No significant protective effect against stroke was found with the use of DPP-IV inhibitors, according to results from a meta-analysis.
“[Type 2 diabetes] is undoubtedly associated with an increased risk of microvascular complications, such as retinopathy, nephropathy and neuropathy,” the researchers wrote. “However, macrovascular complications are the primary cause of death in such patients, with acute ischemic myocardial infarction and stroke accounting for 80% of deaths in diabetes individuals. Despite the development of insulin as well as other agents to improve glycemic control in diabetes patients, there is considerable debate over whether these treatment modalities can lower the risk of major cardiovascular disease outcomes, including stroke.”
H. J. Milionis, MD, PhD, of the department of internal medicine at the School of Medicine, University of Ioannina in Greece, and colleagues conducted a meta-analysis of 22 studies to determine the risk for stroke in individuals prescribed DPP-IV inhibitors.
The studies included 19 small prospective studies evaluating the efficacy and safety of gliptins and three large-scale randomized controlled trials evaluating CV outcomes as the primary endpoint.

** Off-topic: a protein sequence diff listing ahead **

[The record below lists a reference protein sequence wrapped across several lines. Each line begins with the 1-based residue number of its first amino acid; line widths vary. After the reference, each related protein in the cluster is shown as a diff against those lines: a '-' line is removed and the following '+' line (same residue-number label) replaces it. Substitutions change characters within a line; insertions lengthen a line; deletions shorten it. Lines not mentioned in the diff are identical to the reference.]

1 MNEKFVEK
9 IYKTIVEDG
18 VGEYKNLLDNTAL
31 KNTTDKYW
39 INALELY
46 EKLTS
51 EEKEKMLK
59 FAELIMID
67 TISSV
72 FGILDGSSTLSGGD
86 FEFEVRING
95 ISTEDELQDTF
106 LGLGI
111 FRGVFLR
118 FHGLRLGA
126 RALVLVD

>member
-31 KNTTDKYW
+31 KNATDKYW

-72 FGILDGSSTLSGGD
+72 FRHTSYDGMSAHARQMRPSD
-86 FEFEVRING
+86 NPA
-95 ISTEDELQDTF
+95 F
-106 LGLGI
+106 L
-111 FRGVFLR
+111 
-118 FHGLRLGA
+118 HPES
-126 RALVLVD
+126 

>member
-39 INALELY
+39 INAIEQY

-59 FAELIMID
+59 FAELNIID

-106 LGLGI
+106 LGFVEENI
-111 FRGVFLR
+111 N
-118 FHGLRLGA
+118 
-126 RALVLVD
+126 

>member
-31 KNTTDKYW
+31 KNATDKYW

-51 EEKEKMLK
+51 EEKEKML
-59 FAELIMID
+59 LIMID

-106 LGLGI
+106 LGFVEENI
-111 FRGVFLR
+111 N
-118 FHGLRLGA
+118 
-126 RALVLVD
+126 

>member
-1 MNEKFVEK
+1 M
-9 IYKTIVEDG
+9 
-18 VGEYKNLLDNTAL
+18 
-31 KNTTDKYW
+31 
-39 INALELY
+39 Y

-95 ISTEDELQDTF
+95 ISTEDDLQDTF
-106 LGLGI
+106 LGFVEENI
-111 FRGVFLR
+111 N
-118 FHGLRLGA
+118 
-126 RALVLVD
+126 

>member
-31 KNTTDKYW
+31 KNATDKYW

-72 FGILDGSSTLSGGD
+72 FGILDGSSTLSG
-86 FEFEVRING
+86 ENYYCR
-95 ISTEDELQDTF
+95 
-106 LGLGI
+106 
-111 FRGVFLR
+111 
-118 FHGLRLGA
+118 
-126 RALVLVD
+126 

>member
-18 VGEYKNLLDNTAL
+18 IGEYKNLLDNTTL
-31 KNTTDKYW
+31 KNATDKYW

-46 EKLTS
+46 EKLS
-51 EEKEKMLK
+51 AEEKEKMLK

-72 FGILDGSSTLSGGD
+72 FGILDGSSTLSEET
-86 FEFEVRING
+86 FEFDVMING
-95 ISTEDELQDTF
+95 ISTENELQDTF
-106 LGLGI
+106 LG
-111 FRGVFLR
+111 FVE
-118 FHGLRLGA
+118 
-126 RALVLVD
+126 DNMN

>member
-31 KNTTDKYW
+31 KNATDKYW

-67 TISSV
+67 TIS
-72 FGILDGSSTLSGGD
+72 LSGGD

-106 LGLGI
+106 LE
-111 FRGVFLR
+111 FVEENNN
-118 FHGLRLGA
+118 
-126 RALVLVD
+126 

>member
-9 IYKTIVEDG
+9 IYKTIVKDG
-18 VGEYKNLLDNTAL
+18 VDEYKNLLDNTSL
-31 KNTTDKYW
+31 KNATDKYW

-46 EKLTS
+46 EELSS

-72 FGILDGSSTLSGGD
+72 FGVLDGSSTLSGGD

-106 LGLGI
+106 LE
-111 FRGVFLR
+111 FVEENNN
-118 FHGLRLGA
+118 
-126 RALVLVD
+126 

The DPP-IV inhibitors evaluated were saxagliptin (Onglyza, AstraZeneca), alogliptin (Nesina, Takeda), vildagliptin, sitagliptin (Januvia, Merck) and linagliptin (Tradjenta, Boehringer Ingelheim).
Researchers found a slight benefit of DPP-IV inhibitors against stroke in evaluation of the prospective studies, but the trend was not significant compared with placebo (OR = 0.639; 95% CI, 0.336-1.212).
Evaluation of the large-scale trials revealed no differences in the risk for stroke with DPP-IV inhibitors compared with placebo (OR = 0.996; 95% CI, 0.85-1.166).
“Our analyses of the available data from small prospective studies found a nonsignificant trend toward a benefit for diabetes patients taking gliptins against ischemic stroke incidence over placebo,” the researchers wrote. “This finding is in line with evidence from preclinical studies, which demonstrated neuroprotective actions of DPP-IV inhibitors in experimental models of ischemic stroke. However, our analysis of the data derived from the three large [randomized controlled trials] showed that, in the long term, treatment with these agents actually had neutral effects on the risk of stroke.” – by Amber Cox
Disclosure: Milionis reports having given talks, attended conferences and participated in trials and advisory boards sponsored by various pharmaceutical companies.